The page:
Through outsourcing your internal audit function, you benefit from a number of otherwise hard-to-get results. Your organization stands to be evaluated in a more independent and unrestricted manner, thus management will receive more objective and unbiased assistance and advice. You will also benefit from a new level of assurance and coverage of risks and will probably be able to reduce costs in the short and in the long run as well. If you want to align organizational governance with risk and compliance and be able to proactively identify and manage emerging risks, then you may want to consider outsourcing. Last, but not least, you may be able to free up some of your people to other, more important tasks.


Outsourcing is always good for situations when a broader skill set and deeper industry specialization are needed. You could receive additional intellectual capital that will give you insights and recommendations on leading practices through access to leading-edge tools and methodologies. All of these will effectively transfer new knowledge and build new capabilities into your company.


There’s quite a debate over the pros and cons of outsourcing the Internal Audit function. The concerns are mainly derived from the risk, responsibility, and reliability issues connected with the choice of external consultants. And that’s exactly how it should be. A good team would address these concerns by giving you and fulfilling a checklist of things to demand from an outsourced internal audit service arrangement where:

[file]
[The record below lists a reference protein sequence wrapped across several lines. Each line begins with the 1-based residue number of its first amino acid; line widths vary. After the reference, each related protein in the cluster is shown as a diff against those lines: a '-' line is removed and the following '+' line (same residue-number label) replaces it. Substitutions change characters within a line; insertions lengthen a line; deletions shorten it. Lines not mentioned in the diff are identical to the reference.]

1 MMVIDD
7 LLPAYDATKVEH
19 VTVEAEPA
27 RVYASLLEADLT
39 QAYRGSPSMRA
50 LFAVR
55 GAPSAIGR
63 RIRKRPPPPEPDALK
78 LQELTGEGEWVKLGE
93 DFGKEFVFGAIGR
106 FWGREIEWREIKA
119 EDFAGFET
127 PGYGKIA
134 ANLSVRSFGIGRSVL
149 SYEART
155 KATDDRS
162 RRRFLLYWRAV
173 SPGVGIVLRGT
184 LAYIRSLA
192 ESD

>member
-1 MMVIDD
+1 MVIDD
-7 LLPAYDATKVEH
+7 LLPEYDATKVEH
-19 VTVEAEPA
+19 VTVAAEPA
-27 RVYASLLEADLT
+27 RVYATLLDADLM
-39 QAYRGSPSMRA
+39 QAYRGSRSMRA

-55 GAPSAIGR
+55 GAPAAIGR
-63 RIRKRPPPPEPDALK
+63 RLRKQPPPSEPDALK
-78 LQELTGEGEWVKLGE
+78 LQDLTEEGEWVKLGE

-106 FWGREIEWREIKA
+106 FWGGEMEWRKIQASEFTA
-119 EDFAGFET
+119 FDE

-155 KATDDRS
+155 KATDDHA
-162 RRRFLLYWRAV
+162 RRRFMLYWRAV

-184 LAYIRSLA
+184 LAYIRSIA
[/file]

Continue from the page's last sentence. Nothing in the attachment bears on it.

• All objectives are clearly defined;
  • The scope of the service will be transparent;
  • The expertise level needed will be properly identified;
  • You would be able to review and agree on the performance metrics;
  • Together you will be able to plan for and establish who does what for remediation and follow up;
  • You get assistance to create your own quality assurance and improvement programs;
  • Define clear rules for deliverables, i.e. the work papers when the service terminates;
  • You are in control to limit, if applicable, the work your vendor may do for your competitors.

With the right people, methodologies, and technologies, the process and the professionals involved in the outsourcing should represent a true and objective alternative to an in-house solution. Through a business approach and cost-efficiency, the service company you hire should become your partner in risk for your business.


A typical outsourced internal audit project will have five phases:


  • Selection – organization-wide or pre-selected area/project risk assessment to define audit surface and objective;
  • Planning – gather relevant information, stipulate chain of command/reporting, and draft plan with scope and timing;
  • Execution – fieldwork commences, with regular status meetings to discuss observations, potential findings, and recommendations;
  • Reporting – communicate draft and final report of findings, conclusions, and recommendations;
  • Follow-Up – on findings and approved remediation action plans; and re-audit where applicable.


The costs for an outsourced internal audit service will depend on the size, project complexity, and the industry sector of your company. Based on an initial and ongoing assessment, the vendor should provide flexible, tailored pricing to achieve and maintain internal audit standards.

The service ideology should be based on affordability with a maximized value-for-money approach. Depending on your company’s needs for internal audit involvement, and the complexity of one-time or ongoing projects, you should look for a vendor that will devise the most cost-effective plan to make sure your business model is adequately protected.